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Traded Up: ‘Scooter Girl’ Makes For a Fun Ride

Scooter Girl
Story / Cover: Chynna Clugston Flores
Art: Chynna Clugston Flores, George Kambadais
Publisher: Image Comics
Publish Date: February 15, 2017

 

Scooter Girl collects the entire six-issue series written and illustrated by Chynna Clugston Flores (then Chynna Clugston-Major) and originally published by Oni Press in 2003.

Being only six books in length, you get the entire series in one place.

There’s no elongated monthly blabberty blab trying to eke out a prolonged plotline for the next three-and-a-half years.

What you get here is it.

And it is quite fun.

 

RECAP, CAPTAIN

The book really focuses on arrogant a-hole Ashton “Ash” Archer who, naturally, begins the book getting quick nookie with a girl in the alley. (Oh, yeah, this isn’t exactly a book for younger kids). He has a family tree full of insanely, unnaturally popular, highly opportunistic womanizing males.

Enter Margaret “Mag” Sheldon, the title’s namesake, who instantly crushes Ashton’s mojo causing him to crash, trip and tumble at every turn. By the end of the first book, she’s completely killed his reputation, citing his overt womanizing and the fact that he’s been “insulting [her] gender for as long as [he’s] been able to get a hard-on.”

Flash forward four years, after Ashton moved away to escape this new, negative reputation and resume his former a-holed-ness.

Ashton tries to befriend Mag’s quiet brainy emo brother, Drake, secretly sabotaging her ride(s) every chance possible. After he’s finally caught in the act and heads to grandpa’s where he find out there’s a family curse that involves the Sheldons. The only thing that can cure the curse is an Archer behaving genuinely gentlemanly toward all women. But, instead, he decides to try and kill her, hoping that will finally end the curse.

That results in a dozen-plus pages of attempted murders, each with a comical twist that lands Ash on his ass. He then decides to hire what turns out to be an accidental assassin (not nearly as holistic as Dirk Gently but you get the idea).

Near the end of the book, manga style introspection missives kicks in, offering the prelude to the eventual resolution of the mystical tension between Ash and Mags.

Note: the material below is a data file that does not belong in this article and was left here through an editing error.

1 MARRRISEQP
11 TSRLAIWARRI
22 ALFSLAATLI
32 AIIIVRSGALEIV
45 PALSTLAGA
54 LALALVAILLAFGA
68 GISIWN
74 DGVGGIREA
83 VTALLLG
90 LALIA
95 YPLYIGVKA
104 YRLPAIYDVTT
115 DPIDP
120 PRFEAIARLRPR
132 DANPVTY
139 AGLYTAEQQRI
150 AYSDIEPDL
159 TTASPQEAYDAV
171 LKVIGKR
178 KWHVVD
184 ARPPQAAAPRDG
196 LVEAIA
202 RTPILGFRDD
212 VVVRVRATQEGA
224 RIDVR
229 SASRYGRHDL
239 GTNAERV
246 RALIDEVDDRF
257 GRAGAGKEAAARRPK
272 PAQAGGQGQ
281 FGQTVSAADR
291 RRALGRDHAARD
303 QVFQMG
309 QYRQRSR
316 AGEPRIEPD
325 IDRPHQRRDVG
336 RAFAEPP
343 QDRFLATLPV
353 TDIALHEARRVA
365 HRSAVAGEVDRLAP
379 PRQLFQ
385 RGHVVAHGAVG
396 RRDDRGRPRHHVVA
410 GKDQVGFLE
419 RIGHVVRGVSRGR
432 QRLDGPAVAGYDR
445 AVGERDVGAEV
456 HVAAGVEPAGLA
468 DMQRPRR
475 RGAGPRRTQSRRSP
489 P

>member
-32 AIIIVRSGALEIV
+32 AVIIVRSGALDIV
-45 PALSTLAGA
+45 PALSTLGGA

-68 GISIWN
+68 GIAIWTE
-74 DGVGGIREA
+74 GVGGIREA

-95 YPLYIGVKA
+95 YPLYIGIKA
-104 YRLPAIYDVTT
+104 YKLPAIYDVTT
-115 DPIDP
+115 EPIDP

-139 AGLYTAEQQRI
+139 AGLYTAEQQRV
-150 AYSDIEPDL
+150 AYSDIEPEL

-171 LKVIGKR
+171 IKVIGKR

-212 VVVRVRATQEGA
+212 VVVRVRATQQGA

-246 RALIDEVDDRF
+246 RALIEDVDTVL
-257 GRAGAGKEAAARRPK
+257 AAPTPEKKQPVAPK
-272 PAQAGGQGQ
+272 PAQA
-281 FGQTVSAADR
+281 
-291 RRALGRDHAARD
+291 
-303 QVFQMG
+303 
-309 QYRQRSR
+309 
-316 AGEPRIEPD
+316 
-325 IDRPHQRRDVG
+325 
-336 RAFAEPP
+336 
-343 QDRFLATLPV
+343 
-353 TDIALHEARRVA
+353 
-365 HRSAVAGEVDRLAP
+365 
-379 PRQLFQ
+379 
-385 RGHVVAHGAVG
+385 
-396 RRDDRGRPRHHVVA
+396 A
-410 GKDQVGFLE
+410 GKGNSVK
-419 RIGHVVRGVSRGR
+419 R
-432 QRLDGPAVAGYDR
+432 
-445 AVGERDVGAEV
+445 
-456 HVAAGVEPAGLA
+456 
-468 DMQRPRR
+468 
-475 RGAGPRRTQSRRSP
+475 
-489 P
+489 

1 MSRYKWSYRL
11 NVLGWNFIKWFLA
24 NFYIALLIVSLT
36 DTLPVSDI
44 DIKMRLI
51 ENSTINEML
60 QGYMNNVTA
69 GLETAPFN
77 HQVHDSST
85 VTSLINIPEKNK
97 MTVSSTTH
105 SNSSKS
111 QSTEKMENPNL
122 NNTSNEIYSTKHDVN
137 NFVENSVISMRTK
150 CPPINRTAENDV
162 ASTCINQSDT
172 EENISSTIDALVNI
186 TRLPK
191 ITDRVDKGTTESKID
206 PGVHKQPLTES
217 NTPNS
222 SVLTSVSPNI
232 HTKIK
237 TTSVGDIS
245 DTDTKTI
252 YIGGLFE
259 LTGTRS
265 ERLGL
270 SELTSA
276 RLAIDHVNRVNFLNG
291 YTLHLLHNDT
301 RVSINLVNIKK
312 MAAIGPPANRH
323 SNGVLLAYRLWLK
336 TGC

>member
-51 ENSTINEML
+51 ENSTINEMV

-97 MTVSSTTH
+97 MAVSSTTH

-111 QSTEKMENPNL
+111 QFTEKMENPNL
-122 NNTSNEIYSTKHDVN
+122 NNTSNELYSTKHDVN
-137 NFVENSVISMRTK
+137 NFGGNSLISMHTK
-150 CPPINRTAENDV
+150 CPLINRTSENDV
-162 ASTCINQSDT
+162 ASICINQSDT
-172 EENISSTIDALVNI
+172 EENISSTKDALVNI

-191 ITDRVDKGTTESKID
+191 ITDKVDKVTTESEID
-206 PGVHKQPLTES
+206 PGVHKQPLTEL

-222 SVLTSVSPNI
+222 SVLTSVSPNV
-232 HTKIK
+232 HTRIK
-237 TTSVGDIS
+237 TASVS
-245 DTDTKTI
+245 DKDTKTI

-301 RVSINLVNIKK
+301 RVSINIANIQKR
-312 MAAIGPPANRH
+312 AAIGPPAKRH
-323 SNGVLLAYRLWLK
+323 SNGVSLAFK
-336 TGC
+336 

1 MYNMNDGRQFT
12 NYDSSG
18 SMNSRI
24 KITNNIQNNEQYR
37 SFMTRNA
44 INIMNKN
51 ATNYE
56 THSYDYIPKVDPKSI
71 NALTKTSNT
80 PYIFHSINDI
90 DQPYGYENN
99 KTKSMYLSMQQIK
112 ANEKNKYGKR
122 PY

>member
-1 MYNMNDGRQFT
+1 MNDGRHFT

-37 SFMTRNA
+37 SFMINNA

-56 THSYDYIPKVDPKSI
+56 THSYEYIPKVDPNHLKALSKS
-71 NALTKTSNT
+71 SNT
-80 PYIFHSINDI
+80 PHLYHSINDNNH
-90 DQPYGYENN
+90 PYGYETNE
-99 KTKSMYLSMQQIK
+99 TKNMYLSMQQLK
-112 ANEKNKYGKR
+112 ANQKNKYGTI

IT’S TRULY GROOVY, BABY. YEAH!

Jamie S. Rich, the original books’ editor, is granted an introduction which is penned with pure sarcasm, calling this an “indulgent side project” that was all his idea. In the midst of his half true, snarky quips, he recognizes this as perhaps Clugston’s best work. And I can see why.

Scooter Girl is packed full of retro groovy goodness. It’s sort of an anti-love story – which, of course, is really just another flavor of a love story – that’s often cute and always fun.

At the time Scooter Girl was published, Clugston was in the midst of her popular teen series, Blue Monday, which made very heavy calls to her love of manga. Here, there is much more restraint, with the Japanese don’t-call-them-comics fandom getting politely sprinkled throughout to make quick points instead of drenching each page.

Note that all the covers here have super retro graphic designs, but don’t expect the inner pages to be that same style. Aside from its dashes of manga it also grabs a few slices of Archie Comics, provides periodic ’80s comic book style environs, shows off with several swirly psychedelic panels and offers healthy doses of mod.

All these mix together into a super groovy artistic story stew, making for a more exciting an interesting read.

By the second book, the art really hits its stride with bolder strokes and more mod style panels to help maintain the mood. It then begins to look much less Archie and more unique.

Also, look for the periodic black-bar notes with the name of a band and a song. It’s the author’s suggested soundtrack for the book which includes songs such as the Dandy Warhol’s “Godless (Massive Attack Remix)” and Shocking Blue’s “Send Me a Postcard.” It’s definitely worth opening a browser and finding the songs to go with the journey.

I may enjoy the overall art and visual energy a bit more than the story itself but, even so, it’s all groovy fun.

So go ahead and give it a ride.

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